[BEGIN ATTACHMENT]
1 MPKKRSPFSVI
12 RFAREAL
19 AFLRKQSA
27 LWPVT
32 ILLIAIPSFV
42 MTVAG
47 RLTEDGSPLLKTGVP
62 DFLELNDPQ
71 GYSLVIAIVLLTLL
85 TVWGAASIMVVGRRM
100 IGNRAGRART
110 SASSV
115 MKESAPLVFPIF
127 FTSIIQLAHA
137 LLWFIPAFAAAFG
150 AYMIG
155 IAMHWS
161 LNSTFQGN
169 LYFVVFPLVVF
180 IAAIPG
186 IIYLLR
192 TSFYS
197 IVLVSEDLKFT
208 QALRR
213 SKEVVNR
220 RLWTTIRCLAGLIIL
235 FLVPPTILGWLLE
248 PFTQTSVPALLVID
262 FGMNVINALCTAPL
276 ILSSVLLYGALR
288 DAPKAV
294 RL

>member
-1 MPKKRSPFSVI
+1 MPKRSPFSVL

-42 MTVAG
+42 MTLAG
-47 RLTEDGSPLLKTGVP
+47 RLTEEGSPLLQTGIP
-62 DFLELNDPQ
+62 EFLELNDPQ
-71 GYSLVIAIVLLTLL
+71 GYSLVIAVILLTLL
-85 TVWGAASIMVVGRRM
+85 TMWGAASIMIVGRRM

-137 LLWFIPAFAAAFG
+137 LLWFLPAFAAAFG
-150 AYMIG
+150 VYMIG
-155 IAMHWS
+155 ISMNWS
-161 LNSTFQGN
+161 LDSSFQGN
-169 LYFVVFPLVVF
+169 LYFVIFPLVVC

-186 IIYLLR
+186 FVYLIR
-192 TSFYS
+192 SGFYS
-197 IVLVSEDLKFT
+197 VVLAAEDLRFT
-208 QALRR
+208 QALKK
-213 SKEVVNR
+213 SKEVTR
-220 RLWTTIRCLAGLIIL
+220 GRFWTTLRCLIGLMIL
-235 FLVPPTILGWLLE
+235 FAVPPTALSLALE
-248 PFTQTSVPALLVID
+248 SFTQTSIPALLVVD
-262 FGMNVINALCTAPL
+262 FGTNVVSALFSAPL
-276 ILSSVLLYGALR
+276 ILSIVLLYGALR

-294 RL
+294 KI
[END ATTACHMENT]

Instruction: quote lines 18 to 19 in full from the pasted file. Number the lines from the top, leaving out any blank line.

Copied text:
161 LNSTFQGN
169 LYFVVFPLVVF